Louise A. Brinton, Ph.D., Kamran S. Moghissi, M.D., Bert Scoccia, M.D., Emmet J. Lamb, M.D., Britton Trabert, Ph.D., Shelley Niwa, M.A., David Ruggieri, B.S., Carolyn L. Westhoff, M.D.
Volume 104, Issue 4, Pages 980-988
To examine the relationship of ovulation-stimulating drugs to risk of cancers other than breast and gynecologic malignancies.
Retrospective cohort study, with additional follow-up since initial report.
Five US reproductive endocrinology practices.
Among a cohort of 12,193 women evaluated for infertility between 1965 and 1988, a total of 9,892 women (81.1% of the eligible population) were followed through 2010, via passive and active (questionnaire) approaches.
Main Outcome Measure(s):
Hazard ratios (HRs) and 95% confidence intervals (CIs) for various fertility treatment parameters for select cancers.
During 30.0 median years of follow-up (285,332 person-years), 91 colorectal cancers, 84 lung cancers, 55 thyroid cancers, and 70 melanomas were diagnosed among study subjects. Clomiphene citrate (CC), used by 38.1% of patients, was not associated with colorectal or lung cancer risks, but was related significantly to melanoma (HR = 1.95; 95% CI: 1.18–3.22), and non-significantly to thyroid cancer risks (HR = 1.57; 95% CI: 0.89–2.75). The highest melanoma risks were seen among those with the lowest drug exposure levels, but thyroid cancer risk was greatest among the heavily exposed patients (HR = 1.96; 95% CI: 0.92–4.17) for those receiving >2,250 mg. Clomiphene citrate–associated risks for thyroid cancer were somewhat higher among nulligravid, compared with gravid, women, but did not differ according to distinct causes of infertility. Gonadotropins, used by only 9.7% of subjects, were not related to risk of any of the assessed cancers.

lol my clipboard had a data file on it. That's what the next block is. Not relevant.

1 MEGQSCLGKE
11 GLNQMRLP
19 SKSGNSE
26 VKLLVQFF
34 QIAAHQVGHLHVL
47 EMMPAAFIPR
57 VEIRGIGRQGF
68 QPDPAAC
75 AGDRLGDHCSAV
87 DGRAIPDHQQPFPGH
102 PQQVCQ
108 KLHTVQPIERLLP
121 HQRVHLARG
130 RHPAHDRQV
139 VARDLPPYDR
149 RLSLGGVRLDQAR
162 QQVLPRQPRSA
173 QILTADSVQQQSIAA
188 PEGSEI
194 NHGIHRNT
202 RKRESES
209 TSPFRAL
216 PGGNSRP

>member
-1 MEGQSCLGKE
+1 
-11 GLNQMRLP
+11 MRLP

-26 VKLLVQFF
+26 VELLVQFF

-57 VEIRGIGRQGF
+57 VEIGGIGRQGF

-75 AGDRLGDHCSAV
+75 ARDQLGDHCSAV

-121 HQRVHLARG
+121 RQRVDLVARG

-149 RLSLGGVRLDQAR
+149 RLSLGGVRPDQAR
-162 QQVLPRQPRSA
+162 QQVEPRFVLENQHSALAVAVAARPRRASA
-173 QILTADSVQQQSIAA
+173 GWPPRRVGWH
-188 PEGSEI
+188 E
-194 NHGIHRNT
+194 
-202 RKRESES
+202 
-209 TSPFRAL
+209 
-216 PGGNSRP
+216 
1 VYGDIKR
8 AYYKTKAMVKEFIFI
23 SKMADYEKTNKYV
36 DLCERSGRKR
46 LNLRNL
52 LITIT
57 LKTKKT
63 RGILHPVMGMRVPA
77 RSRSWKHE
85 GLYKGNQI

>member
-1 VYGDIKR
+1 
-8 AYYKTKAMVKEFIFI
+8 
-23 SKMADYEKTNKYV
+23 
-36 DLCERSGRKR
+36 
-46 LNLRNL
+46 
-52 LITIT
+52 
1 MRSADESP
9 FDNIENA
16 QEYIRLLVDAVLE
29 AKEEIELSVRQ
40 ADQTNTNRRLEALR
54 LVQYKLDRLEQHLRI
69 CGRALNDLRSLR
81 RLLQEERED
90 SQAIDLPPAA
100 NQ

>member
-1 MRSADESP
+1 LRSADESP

Our results provide support for continued monitoring of both melanoma and thyroid cancer risk among patients receiving fertility drugs.
Read the full text at: http://www.fertstert.org/article/S0015-0282(15)00474-4/fulltext